This all seems decent enough, until it gets to the point of "but the systematic hacking of world leaders goes way beyond the bounds of good behaviour" - as if anyone may be spied upon, except world leaders, and that because their populations should trust their leaders.

For me, and for I.F. Stone, that is the world standing on its head, but then it is by a Belgian politician.

4. 'Stop Watching Us': Snowden Reaches Out to Endorse DC Rally

Next, an article by Jon Queally on Common Dreams, that also reminds you that today there is a demonstration:

This starts as follows:
Amid yet another round of explosive revelations about the activities of the National Security Agency and ahead of a large rally organized by a large coalition of social justice and privacy advocates planned for Saturday, whistleblower Edward Snowden urged his fellow U.S. citizens to speak out against NSA surveillance by telling Congress and the Obama administration: 'Stop Watching Us.'

In a rare public statement, released through the ACLU, Snowden said:

In the last four months, we've learned a lot about our government.

We've learned that the U.S. intelligence community secretly built a system of pervasive surveillance. Today, no telephone in America makes a call without leaving a record with the NSA. Today, no internet transaction enters or leaves America without passing through the NSA's hands. Our representatives in Congress tell us this is not surveillance. They're wrong.

Now it's time for the government to learn from us. On Saturday, the ACLU, EFF, and the rest of the StopWatching.Us coalition are going to D.C. Join us in sending the message: Stop Watching Us.

A large rally is planned for Washington, DC on Saturday with satellite events taking place in cities across the country.

Sofar I have not heard any news about this, but indeed I live in Holland. There is more in the article, that also includes the video I included yesterday.

5. Countries Which Want to Rein In NSA Spying Collectively Have
            Bigger Economies than the U.S. and Its Spy Buddies


Finally, as far as reporting on the crisis is concerned, an article on Washington's Blog, that concerns finances:  This starts as follows, and the bolding and coloring are in the original:

21 Nations Line Up Behind UN Effort To Stop NSA

Foreign Policy reports that 21 nations have joined the push for the adoption of a United Nations General Resolution protecting internet privacy against NSA spying.

They include the following nations:  Argentina, Austria, Brazil, Bolivia, Ecuador, France, Germany, Guyana, Hungary, India, Indonesia, Liechtenstein, Mexico, Norway, Paraguay, South Africa, Sweden, Switzerland, and Uruguay.

What the article does is summing the dollar values of their economies, and it finds that, at least when Russia and China are added, the total dollar value exceeeds that of the US.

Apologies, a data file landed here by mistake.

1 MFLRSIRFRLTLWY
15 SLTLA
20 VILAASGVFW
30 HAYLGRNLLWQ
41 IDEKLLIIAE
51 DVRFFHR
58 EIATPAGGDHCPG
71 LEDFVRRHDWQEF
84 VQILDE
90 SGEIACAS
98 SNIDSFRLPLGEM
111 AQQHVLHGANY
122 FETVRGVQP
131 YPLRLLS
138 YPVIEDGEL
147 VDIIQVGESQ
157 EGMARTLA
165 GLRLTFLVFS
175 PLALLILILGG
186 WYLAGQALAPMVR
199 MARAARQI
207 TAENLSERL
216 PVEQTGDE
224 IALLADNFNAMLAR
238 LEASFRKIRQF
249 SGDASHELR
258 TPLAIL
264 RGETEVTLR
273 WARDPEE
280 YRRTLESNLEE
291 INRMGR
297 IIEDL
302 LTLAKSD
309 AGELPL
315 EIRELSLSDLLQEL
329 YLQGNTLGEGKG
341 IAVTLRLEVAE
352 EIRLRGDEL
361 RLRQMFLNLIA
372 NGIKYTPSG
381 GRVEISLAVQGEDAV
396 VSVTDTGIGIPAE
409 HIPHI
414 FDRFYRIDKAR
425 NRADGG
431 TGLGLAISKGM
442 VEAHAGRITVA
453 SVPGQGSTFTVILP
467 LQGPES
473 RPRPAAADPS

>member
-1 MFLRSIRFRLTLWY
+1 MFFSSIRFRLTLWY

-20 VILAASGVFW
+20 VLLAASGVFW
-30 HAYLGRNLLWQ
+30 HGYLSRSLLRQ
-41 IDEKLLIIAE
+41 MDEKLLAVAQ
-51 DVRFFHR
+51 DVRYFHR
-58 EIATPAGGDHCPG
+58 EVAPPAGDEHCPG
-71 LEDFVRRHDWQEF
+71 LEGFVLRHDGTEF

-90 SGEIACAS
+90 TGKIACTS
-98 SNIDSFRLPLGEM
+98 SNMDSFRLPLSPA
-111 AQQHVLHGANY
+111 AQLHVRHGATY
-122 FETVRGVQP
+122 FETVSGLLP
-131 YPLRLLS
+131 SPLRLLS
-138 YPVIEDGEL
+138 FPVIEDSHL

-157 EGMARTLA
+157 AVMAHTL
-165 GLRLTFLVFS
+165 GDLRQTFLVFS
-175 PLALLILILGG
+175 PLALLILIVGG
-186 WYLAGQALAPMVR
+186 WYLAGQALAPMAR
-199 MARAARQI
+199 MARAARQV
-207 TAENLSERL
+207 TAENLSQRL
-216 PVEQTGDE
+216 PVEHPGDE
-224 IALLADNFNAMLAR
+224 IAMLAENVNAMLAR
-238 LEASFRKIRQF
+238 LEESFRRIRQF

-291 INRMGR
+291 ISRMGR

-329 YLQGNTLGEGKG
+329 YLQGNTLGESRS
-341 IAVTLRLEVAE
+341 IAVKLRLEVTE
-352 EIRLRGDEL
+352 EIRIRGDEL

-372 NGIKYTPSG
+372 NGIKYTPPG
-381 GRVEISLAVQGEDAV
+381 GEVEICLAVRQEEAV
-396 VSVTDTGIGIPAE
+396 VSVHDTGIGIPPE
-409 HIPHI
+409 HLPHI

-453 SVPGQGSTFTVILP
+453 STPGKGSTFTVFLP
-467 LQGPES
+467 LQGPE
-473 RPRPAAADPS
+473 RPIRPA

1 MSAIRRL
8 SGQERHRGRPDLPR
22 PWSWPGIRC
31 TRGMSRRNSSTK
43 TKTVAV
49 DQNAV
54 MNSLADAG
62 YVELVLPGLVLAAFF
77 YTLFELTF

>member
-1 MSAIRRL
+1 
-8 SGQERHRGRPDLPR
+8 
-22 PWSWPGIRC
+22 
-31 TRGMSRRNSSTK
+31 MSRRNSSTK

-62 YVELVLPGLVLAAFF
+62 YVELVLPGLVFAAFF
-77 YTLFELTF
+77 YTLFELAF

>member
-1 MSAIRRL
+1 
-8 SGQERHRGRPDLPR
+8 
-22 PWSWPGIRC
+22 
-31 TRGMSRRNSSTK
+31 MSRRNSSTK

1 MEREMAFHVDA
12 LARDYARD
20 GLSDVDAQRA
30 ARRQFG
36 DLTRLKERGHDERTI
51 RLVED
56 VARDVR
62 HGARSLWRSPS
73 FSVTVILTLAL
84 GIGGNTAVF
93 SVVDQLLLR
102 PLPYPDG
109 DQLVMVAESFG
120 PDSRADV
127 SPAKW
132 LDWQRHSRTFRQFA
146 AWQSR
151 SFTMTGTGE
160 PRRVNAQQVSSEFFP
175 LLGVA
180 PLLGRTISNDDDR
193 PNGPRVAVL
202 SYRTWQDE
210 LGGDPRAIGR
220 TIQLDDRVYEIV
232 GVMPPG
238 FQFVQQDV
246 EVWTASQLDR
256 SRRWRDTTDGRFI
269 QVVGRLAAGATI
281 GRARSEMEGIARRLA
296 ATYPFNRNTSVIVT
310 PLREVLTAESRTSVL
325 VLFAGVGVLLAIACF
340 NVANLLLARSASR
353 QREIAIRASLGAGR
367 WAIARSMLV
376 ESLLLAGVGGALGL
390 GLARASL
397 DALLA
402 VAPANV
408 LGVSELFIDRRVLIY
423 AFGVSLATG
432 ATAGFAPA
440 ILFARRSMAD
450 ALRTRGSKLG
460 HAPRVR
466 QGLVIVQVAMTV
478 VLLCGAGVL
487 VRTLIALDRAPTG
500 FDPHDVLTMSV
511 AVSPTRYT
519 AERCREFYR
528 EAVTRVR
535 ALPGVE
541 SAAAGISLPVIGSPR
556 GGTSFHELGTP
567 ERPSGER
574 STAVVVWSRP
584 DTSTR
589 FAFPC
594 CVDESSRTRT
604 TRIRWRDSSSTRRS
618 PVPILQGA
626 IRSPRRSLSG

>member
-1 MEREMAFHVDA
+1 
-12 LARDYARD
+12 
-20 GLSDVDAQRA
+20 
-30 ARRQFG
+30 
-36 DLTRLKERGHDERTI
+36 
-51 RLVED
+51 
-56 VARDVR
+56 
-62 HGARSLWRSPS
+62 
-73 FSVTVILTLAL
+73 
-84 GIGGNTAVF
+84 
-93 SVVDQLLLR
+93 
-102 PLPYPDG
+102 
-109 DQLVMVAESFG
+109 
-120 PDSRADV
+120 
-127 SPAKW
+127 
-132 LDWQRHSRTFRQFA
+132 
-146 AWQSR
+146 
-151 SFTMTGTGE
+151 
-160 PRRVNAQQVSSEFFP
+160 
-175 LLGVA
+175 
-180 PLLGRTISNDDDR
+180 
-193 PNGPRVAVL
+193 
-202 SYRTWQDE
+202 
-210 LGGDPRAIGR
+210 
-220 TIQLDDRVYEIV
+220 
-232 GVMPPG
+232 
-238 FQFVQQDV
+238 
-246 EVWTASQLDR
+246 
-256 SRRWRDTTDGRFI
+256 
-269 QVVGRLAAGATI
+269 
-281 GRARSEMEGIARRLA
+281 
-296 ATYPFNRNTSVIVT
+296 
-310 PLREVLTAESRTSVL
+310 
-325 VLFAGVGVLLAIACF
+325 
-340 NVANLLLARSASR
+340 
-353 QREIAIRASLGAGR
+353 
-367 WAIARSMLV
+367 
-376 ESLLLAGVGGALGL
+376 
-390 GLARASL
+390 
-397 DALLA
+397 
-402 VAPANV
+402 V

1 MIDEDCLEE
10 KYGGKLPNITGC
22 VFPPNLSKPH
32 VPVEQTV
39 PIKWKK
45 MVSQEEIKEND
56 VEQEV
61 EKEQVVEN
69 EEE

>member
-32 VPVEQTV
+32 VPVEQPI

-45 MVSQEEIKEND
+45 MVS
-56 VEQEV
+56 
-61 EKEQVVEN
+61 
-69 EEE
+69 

What is the relevance? That money talks, usually more effectively and more powerfully than mere unpaid activists: Someone has to stop it, and as really stopping it may take a lot of time and money, this makes some sense.

And in any case, it also is something to have 21 nations - not including Holland, indeed, but then that as a rule follows the U.S. and always did, since 1945 - protest against the NSA.

But also I have no firm assurance this will help much.

---------------------------------
Note

[1] Here it is necessary to insist, with Aristotle, thay the governors do not rule, or at least, should not rule: The laws rule, and the government, if good, is part of its executive power. Here I quote Aristotle from my More on stupidity, the rule of law, and Glenn Greenwald:
It is more proper that law should govern than any of the citizens: upon the same principle, if it is advantageous to place supreme power in some particular persons, they should be appointed to be only guardians, and the servant of laws.
(And I note the whole file I quote from is quite pertinent.)

About ME/CFS (that I prefer to call M.E.: The "/CFS" is added to
facilitate search machine) which is a disease that I have since 1.1. 1979:

1. Anthony Komaroff

Ten discoveries about the biology of CFS(pdf)

2. Malcolm Hooper THE MENTAL HEALTH MOVEMENT:  
PERSECUTION OF PATIENTS?
3. Hillary Johnson

The Why  (currently not available)

4. Consensus (many M.D.s) Canadian Consensus Government Report on ME (pdf - version 2003)
5. Consensus (many M.D.s) Canadian Consensus Government Report on ME (pdf - version 2011)
6. Eleanor Stein

Clinical Guidelines for Psychiatrists (pdf)

7. William Clifford The Ethics of Belief
8. Malcolm Hooper Magical Medicine (pdf)
9.
Maarten Maartensz
Resources about ME/CFS
(more resources, by many)